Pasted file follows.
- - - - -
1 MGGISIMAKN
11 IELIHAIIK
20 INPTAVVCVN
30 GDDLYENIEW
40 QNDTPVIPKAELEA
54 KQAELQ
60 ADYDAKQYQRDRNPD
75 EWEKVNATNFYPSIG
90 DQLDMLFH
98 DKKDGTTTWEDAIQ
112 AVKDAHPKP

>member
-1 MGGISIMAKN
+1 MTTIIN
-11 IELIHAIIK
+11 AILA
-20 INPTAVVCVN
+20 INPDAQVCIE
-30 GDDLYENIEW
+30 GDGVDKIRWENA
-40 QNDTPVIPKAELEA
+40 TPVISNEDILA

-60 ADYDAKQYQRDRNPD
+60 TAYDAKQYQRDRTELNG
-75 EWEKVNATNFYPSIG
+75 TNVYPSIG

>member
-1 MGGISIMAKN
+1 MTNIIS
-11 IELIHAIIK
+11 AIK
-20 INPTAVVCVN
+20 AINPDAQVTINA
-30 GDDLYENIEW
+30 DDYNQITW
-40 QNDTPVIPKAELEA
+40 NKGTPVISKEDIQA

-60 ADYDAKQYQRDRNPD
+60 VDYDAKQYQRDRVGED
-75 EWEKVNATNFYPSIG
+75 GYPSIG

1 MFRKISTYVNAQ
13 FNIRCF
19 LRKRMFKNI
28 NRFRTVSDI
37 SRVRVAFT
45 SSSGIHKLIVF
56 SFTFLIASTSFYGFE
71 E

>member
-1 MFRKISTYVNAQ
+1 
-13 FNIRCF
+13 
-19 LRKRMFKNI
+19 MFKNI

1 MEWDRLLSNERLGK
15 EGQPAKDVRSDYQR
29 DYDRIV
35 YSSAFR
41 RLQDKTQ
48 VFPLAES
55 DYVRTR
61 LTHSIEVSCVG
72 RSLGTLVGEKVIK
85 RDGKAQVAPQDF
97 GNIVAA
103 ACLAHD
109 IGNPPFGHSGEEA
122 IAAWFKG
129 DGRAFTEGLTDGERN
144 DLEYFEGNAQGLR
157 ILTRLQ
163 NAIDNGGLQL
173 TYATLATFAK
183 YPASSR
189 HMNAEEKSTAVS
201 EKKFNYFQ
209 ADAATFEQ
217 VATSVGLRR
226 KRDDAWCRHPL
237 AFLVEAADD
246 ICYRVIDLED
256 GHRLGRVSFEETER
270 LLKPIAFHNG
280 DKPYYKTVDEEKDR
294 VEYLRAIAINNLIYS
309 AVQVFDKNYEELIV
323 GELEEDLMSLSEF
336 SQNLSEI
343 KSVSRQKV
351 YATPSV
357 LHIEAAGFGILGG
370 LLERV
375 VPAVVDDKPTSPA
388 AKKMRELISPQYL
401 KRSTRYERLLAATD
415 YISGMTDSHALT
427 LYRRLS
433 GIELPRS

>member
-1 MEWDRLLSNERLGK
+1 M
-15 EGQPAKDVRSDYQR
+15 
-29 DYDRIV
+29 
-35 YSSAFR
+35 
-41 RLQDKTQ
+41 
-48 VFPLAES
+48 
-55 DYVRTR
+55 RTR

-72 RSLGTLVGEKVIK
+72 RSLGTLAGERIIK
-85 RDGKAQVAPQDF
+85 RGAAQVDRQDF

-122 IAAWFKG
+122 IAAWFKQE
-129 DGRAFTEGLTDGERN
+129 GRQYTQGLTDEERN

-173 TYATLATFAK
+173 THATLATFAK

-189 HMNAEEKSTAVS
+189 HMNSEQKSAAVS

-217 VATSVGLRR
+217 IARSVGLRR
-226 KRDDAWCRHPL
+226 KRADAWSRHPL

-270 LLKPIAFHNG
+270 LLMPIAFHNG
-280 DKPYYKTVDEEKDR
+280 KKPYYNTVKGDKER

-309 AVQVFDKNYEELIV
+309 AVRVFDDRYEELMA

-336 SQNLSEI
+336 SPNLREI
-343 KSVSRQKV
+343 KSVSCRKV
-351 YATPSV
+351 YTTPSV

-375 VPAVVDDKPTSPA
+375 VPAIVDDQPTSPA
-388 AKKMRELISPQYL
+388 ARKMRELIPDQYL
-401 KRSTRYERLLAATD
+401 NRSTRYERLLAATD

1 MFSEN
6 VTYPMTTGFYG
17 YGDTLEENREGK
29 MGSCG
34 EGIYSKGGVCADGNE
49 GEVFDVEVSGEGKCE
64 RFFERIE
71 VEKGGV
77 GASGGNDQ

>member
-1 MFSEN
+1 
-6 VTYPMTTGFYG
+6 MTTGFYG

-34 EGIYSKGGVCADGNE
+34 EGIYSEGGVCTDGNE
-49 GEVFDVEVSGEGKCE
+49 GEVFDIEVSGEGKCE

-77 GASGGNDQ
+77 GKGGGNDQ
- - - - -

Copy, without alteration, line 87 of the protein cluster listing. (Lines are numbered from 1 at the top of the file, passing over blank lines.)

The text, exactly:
294 VEYLRAIAINNLIYS